Why I chose public school

Last year at this time, I was tearing my hair out, in tears trying to figure out where Isaac was going to school for kindergarten. He had just come out of an amazing integrated preschool, where he had been for 3 years. I wasn’t handing my crazy boy off to just any school. I had only a few weeks left to make a choice. I had options for Isaac to go to private school, public school or even homeschool.

I knew what Isaac needed. I knew he needed a teacher who would love him for his sillies, accept his twitches, and not put up with any of his garbage.  Because of this, I immediately ruled out homeschool. I knew if we did that, it would be the biggest mistake I’ve made in a long time. Isaac wouldn’t learn much, because we’d butt heads all of the time and we’d pretty much spend the day miserable. Plus, Isaac is too social a creature to even think of just teaching him at home.

So, in reality, we were down to private and public school.

I wasn’t sure of either, but I had to pick one. I had to do what was right for us as a family.

So, the first thing I did was tentatively hold a spot for him at the private school I teach at.  I wasn’t really thrilled with that option, as I had this sick feeling if anything went even slightly wrong, he’d be sent upstairs to me for me to deal with. I adore the kindergarten teacher, but knowing the incoming group, I knew that’s what would have happened. But, better safe than sorry.

I then went and looked at a private, integrated kindergarten. It was wonderful…but…it was a one size fits all behavior approach. They used 123 Magic. I’ve got nothing against the system, but honestly, it doesn’t work for every child. Then, there was the cost. At almost $1,000/month, it wasn’t really feasible for the family. We were even offered a scholarship, but even at $600/month, it was still really out of reach.

We visited one last Catholic school. This one was right by our house, literally four blocks. We took Isaac for a visit, and it was a raving disaster. He was made fun of for his clothes by one of the teachers, and there were other things too. Other teachers didn’t make him feel welcome in the school and I was mislead on them taking kids with IEPs. On the phone, the story was that they had kids with IEPs the size of a small phone book. In person, it was a whole different story. They were extremely resistant to even talking to Isaac after they found he had an IEP. It was NOT where we wanted to send Isaac. We wanted to like it there. We really did.  It was perfect, on the surface. Full day Kindergarten, after school program…but with the people we encountered…not so much.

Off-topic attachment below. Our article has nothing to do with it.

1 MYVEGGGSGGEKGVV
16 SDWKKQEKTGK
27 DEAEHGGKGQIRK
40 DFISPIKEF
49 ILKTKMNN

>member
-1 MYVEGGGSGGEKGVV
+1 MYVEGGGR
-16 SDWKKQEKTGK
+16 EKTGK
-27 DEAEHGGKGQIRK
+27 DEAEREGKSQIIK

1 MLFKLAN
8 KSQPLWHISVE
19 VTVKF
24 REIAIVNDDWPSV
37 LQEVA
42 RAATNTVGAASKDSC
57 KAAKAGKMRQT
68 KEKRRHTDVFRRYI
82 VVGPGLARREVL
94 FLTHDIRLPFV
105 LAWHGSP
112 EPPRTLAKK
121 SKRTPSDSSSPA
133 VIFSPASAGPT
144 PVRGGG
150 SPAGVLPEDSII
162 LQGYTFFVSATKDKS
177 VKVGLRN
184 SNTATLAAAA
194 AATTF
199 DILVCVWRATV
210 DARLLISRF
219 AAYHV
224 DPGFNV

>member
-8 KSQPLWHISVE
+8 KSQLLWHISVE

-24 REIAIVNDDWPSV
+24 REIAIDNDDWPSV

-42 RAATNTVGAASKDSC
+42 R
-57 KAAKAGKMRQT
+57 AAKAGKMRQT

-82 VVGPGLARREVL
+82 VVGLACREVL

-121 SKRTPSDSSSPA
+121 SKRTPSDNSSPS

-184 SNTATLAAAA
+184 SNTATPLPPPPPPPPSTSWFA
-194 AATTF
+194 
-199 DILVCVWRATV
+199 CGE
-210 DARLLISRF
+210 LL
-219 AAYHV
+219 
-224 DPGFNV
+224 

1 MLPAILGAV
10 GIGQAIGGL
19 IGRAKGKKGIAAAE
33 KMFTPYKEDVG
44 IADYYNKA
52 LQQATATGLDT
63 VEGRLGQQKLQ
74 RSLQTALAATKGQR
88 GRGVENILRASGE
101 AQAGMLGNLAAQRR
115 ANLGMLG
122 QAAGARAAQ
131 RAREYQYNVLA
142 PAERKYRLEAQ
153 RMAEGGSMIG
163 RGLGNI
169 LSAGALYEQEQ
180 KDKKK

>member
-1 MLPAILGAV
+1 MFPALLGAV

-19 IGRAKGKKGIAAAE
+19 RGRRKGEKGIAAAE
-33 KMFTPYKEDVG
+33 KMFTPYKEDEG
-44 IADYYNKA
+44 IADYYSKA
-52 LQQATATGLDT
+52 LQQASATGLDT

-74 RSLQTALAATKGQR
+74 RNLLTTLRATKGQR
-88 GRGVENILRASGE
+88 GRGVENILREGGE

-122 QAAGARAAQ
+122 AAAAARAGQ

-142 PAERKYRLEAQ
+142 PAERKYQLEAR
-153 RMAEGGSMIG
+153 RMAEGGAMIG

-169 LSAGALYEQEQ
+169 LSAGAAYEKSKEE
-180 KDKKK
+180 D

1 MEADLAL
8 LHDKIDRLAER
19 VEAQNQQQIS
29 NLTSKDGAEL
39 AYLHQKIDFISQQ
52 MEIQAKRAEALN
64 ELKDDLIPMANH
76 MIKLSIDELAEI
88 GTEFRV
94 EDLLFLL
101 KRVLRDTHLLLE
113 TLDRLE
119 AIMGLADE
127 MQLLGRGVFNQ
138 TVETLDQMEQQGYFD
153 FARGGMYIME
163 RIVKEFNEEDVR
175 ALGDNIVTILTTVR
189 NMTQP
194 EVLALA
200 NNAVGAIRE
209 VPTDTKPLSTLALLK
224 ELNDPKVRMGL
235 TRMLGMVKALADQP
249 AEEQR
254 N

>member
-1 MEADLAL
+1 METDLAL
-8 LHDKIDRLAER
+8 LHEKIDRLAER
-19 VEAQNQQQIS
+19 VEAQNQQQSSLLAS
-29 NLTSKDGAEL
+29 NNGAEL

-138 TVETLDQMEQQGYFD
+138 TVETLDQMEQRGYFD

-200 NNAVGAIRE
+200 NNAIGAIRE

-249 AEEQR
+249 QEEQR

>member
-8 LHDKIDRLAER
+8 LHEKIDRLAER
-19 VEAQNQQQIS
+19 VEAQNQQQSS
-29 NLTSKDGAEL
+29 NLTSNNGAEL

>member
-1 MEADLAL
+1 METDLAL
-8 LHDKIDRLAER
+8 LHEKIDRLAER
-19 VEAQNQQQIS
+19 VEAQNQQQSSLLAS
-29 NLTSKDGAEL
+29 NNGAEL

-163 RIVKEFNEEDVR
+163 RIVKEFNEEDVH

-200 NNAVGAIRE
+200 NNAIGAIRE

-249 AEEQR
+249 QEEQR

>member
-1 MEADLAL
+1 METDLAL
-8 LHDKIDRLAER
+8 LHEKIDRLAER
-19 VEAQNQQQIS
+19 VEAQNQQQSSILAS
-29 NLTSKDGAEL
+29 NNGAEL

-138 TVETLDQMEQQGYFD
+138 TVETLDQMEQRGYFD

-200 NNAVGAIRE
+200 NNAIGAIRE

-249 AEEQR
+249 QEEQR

So, we decided, with a lot of sighing, second guessing and tears to send Isaac to public school. We knew they had the resources to really give him what he needed-therapies, differentiated instruction and the majority of the kids in the neighborhood. The only drawback was that the program was half day.

And you know what? It worked.

I was shocked. Stunned and thrilled.

Isaac made friends, made his teachers fall head over heels for him and his goofy ways. There were teachers that he needed.

And he’s got kids in his class on his hockey team.

Public school may not be right for everyone, but it is what’s right for us.

Photo credit

Comments

  1. 1

    I had to make the same tough decision for my daughters 15 years ago, and believe me, it was just as difficult then as it is now. But I, like you, chose the public school and haven’t regretted it for one day. Both of my girls are still in public school, one is a sophomore and one is a freshman this year, and they are happy, well-adjusted, and much more mature than a lot of private school students their age. I wouldn’t go back and change my decision at all, and I am sure you will have the same feelings down the road, too!

    Hugs~
    CCL

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